How Do You Sell A Product That’s Hard To Use?
- If you have a good product, you might think consumers just need to try it in order to buy it.
- But that can backfire if using the product means learning a new skill. Frustrated consumers might give up before learning to love it.
- Marketers should consider approaches that lessen the need for consumer training — or else inspire consumers to keep trying.
Consider this: 25 percent of first-time snowboarders don’t take a lesson because they think that snowboarding will be a piece of cake. Then after trying it, 85 percent of these people quit and never become long-term participants in the sport. What happened? Why didn’t the snowboarders stick with it?
It’s a basic marketing premise. If you’ve come up with a good product, all you have to do is get people to give it a try. Once that happens, they’ll realize how great it is and buy it.
Offer free samples of a tasty new treat, and that might be the case. But if the product requires consumers to master a new skill, letting them just give it a try can backfire. That first, unsuccessful encounter can lead to frustration, dissatisfaction and a customer who is lost forever.
Consider this: A quarter of first-time snowboarders don’t take lessons. What can be hard about standing on a board in the snow? When they find out there’s more to the sport, they don’t get up, brush themselves off and sign up for lessons. Instead, some 85 percent simply quit, their patience and vanity frostbitten. They lose interest in becoming regular snowboarders.
Consumers are bad at predicting how well they’ll do with a new task, research shows. So if the task is tough, and someone has an ego-deflating initial experience with it, he’ll focus on the hard part and discount any moments of success.
In a study of more than 300 subjects, Rice Business Professor Ajay Kalra and two colleagues looked at how people assessed their performance with a new skill-based product before and after realizing the gadget required a learning curve.
Before trying the product, participants overestimated both how good they’d be at operating it, and how much work it would take to learn. Then, after their first try, the overconfidence turned into pessimism. The subjects’ newly gloomy outlook led them to miscalculate their future performance with the product: they assumed they’d do worse with it than they actually did, and that they’d have more trouble learning a new skill than was the case.
There’s more. That one, debilitating bad experience prompted subjects to devalue the product associated with it. They reacted this way even when the researchers cautioned them ahead of time not to lose confidence.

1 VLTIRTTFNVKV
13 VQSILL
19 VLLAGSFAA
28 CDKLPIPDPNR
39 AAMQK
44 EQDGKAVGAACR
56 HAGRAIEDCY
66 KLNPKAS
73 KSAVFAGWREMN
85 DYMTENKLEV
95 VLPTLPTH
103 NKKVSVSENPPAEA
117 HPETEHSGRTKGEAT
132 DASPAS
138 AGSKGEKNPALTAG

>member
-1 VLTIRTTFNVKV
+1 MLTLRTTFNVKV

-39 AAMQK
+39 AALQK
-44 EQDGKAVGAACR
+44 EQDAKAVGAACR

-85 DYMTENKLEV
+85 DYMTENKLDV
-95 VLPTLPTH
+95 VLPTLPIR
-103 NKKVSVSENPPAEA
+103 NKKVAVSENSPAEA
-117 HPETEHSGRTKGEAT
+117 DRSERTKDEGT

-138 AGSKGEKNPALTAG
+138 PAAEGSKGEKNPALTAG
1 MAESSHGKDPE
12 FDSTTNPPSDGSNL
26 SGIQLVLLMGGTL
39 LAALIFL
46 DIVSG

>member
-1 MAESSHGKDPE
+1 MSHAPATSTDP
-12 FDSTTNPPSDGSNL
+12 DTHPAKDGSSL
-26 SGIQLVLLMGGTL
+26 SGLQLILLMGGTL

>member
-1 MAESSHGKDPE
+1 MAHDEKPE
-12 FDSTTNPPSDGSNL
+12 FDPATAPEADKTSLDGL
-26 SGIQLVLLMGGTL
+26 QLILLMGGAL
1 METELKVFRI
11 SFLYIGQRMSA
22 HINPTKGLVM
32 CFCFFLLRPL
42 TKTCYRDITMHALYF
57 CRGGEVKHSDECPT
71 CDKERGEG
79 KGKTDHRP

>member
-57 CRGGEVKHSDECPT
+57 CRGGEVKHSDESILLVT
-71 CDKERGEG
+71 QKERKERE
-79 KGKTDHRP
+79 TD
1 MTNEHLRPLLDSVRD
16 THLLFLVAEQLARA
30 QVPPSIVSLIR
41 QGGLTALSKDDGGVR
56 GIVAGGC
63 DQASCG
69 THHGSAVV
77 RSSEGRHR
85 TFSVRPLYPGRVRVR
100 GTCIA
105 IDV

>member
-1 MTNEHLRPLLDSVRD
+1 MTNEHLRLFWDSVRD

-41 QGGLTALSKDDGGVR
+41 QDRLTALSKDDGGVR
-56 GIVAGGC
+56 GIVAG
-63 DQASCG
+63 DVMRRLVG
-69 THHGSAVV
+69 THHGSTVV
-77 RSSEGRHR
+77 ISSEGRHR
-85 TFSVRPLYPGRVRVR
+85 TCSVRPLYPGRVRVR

In the first part of the experiment, subjects were asked to trace a shape using only its reflection in a mirror, and to predict how many correct mirror traces they could complete in four rounds. The next time around, the researchers offered a friendly warning: before giving it a try, they told the subjects, most people assume they’ll do better at mirror tracing than they actually do, and that after they try most people predict they’ll do worse than they actually do.
Despite the warning, and despite hearing it repeated after each round of tracing, the subjects’ estimates of their success didn’t change. They still overestimated themselves at the start, and then after that discouraging first experience, consistently low-balled their chances of success at each successive round.
Though the response seemed irrational, it tracks with the way humans learn. Early on, learning something new tends to be inefficient, slow and difficult. Eventually, though, most people transition into a second stage, in which learning is almost effortless. In effect, we need to learn how to learn. Too often, though, people give up before the easier stage. They find it hard to imagine a time when learning won’t be difficult.
So how can a business sell something innovative that requires fresh skills – say a new technology or a smart upgrade of an existing product?
First, this is not the time to use trials as a promotional tactic. That first trial could be the experience that turns a potential buyer off. Instead, target consumers in that rosy stage before they actually try a new product. If they’re invested enough before trying it, they may push through any problems until they get comfortable with it.
At the same time, offer ways to help new consumers maneuver the difficult early phase of learning. Free customer service support can help, as can complimentary training immediately after that first try with the product. Consider, too, designing products that play to consumers’ skills and strengths. Reduce the amount of learning needed to use a product – or ease the process with lots of support and encouragement.
When the going gets tough, in other words, the tough don’t always get back on their snowboards. More often, Kalra and his team found, first-timers walk away from endeavors that demand too many new skills too soon. Like all good instructors, marketers need to give customers both the proper skills and the lasting optimism needed to hang on for the ride.
Ajay Kalra is a marketing professor at Jones Graduate School of Business at Rice University.
To learn more, please see: Billeter, D., Kalra, A., & Loewenstein, G. (2011). Underpredicting learning after initial experience with a product. Journal of Consumer Research, 37(5), 723-736.